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The Gospel Has Left the Building

By James Leavenworth
October 16, 2015

Sobbing and tearful, an endless stream of teenagers made their way to the microphone to testify about what had happened to them during the weekend. Their words varied, but the same message echoed throughout the auditorium: “I accepted God,” or “I asked God into my heart,” rang out over and over again to the delight of tearful parents and classmates. Feeling like an evangelical killjoy, I sadly couldn’t bring myself to clap. Like Elvis, the gospel had left the building.

As I wrestled with mixed emotions, a scream began to erupt in my gut: “None of this has anything to do with the gospel of the Lord Jesus Christ!” My own daughter sat in the audience. Riding home in the car, I knew what came next; “Dad, I got saved this weekend,” she announced. When I questioned her about the basis of her salvation, she replied, “I believed in God.” My mind raced for a way to untangle the confusion.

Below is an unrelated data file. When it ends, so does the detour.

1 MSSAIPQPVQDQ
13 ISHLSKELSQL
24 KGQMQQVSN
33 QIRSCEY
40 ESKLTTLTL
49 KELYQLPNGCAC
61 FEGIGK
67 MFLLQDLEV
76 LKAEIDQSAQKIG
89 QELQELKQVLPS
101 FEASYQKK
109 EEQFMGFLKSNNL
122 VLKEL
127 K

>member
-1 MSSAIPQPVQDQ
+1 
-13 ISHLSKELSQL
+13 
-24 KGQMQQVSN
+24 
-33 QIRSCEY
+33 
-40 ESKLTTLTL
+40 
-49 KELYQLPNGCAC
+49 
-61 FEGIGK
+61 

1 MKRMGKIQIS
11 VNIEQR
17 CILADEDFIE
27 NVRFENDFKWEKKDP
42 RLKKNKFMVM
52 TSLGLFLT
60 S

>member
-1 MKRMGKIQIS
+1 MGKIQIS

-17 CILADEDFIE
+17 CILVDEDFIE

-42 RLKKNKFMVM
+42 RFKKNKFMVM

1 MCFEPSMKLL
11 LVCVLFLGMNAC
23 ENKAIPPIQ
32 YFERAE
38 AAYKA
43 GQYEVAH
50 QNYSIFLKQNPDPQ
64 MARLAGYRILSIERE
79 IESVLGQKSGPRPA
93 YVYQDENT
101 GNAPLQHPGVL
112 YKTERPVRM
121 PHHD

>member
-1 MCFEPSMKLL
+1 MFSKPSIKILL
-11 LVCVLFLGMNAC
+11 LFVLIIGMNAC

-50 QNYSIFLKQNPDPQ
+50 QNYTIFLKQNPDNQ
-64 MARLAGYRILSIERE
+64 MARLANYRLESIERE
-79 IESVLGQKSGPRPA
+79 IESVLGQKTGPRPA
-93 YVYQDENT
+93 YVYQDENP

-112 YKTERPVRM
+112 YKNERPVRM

Nothing good awaits those who abandon the true gospel of Christ for a different gospel (Gal. 1:6). The church must return to its roots, and two things must happen. First, we need to realize the dangers of unclear evangelistic presentations. Once we clarify the dangers, we then need to make sure that we present the gospel accurately and clearly. Many well-intentioned evangelists, blissfully unaware of the consequences, present a false or watered-down gospel. It seems that the evangelists at my daughter’s event must have checked the gospel message at the door of the auditorium.